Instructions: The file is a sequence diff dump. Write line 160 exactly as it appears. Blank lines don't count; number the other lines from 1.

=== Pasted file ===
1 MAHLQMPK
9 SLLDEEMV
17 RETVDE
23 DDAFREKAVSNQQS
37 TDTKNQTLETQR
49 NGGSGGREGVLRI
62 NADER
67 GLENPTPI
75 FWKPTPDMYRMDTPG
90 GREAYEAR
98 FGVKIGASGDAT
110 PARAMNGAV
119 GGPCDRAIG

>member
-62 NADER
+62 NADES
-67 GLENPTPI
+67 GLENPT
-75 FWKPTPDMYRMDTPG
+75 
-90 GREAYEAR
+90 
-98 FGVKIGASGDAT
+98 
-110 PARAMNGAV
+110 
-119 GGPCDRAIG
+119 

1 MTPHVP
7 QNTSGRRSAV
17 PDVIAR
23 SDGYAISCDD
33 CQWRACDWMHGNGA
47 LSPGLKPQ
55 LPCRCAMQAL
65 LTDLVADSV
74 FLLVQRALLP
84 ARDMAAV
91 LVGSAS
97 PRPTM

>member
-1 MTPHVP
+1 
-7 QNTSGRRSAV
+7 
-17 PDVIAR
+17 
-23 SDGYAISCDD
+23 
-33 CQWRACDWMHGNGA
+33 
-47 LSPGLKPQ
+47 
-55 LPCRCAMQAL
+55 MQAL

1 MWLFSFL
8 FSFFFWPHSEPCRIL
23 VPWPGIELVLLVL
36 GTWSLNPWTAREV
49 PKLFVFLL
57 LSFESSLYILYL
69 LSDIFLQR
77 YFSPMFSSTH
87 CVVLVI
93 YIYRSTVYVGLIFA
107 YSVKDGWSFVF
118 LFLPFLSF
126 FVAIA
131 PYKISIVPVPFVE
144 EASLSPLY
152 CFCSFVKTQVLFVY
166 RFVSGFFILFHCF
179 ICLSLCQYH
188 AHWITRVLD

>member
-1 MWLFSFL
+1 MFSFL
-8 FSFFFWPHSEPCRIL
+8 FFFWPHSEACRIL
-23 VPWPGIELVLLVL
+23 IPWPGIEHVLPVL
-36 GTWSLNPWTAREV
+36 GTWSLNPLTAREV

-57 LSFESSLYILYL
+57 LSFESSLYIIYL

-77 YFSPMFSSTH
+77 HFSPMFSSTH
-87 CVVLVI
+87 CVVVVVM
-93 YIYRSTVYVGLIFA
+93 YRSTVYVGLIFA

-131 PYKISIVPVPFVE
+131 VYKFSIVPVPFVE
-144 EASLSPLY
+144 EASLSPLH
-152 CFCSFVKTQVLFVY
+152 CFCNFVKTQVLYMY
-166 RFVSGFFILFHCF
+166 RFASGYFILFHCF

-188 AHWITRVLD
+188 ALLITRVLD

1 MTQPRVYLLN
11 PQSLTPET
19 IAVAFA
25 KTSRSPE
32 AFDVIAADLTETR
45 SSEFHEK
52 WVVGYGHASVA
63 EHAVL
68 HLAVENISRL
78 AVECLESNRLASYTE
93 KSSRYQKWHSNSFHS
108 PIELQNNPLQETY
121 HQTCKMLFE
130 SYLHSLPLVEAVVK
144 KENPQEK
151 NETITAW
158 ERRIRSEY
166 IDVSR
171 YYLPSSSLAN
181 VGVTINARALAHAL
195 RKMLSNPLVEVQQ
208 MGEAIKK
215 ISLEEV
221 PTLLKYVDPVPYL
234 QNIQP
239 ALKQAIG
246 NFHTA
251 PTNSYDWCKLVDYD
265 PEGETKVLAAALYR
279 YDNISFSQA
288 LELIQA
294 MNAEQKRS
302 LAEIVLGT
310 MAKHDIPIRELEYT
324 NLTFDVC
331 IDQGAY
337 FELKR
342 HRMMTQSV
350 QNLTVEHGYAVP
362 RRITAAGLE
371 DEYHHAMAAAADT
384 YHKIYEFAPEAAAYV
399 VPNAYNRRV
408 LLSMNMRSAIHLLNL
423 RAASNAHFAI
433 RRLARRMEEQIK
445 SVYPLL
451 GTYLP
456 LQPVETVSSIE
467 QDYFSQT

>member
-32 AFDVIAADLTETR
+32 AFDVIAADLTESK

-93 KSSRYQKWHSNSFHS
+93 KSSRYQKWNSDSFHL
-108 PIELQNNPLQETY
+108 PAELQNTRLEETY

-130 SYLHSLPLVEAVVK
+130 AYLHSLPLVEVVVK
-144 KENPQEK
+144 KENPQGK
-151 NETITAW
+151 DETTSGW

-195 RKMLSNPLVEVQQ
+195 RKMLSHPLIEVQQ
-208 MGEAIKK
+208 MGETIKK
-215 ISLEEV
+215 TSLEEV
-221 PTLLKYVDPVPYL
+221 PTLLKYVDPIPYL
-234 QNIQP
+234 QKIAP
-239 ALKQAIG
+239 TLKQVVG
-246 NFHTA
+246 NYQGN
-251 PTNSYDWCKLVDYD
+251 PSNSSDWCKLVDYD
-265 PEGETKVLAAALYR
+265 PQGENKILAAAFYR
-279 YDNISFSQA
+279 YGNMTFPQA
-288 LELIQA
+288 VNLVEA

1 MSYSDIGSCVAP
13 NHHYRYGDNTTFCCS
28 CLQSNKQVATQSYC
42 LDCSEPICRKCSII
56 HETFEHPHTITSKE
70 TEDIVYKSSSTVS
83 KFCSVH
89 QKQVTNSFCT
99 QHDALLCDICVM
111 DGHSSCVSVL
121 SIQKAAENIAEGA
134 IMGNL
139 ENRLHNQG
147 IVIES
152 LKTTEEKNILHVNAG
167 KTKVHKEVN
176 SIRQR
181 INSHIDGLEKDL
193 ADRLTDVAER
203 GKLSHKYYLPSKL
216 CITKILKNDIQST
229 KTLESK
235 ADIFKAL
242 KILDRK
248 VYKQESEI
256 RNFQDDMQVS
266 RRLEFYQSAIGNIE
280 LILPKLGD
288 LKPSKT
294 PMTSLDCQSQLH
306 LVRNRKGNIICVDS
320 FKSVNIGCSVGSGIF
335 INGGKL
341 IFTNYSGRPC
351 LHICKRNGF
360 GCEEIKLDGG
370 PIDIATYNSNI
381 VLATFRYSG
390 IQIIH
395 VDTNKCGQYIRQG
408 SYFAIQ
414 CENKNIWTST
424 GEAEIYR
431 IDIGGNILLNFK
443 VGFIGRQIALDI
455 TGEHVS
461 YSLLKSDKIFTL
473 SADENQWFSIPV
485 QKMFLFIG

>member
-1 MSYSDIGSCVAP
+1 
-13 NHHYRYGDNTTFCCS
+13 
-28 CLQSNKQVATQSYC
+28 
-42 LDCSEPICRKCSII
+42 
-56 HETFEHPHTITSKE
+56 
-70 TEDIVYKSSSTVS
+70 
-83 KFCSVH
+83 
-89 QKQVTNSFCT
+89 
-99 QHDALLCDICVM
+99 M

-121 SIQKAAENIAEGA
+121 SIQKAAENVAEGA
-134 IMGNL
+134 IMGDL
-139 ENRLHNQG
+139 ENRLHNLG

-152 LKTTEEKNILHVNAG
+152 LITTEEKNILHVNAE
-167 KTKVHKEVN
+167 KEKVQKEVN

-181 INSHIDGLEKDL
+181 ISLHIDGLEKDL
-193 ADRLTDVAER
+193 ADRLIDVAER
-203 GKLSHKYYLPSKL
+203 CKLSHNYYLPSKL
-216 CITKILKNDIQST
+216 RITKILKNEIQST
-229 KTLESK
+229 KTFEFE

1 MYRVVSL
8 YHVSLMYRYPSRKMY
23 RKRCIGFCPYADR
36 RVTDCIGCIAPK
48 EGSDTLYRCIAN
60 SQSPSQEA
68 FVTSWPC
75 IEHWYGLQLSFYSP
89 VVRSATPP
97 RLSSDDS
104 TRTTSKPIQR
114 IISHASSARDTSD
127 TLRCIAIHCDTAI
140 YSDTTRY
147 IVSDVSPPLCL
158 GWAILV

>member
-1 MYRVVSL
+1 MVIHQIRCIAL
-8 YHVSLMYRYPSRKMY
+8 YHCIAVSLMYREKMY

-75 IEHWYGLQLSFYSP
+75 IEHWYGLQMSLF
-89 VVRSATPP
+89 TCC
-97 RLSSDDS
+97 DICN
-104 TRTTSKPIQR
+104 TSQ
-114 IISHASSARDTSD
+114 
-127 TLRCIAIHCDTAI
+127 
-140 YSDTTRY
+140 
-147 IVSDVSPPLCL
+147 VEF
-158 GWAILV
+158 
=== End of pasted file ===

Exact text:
+130 AYLHSLPLVEVVVK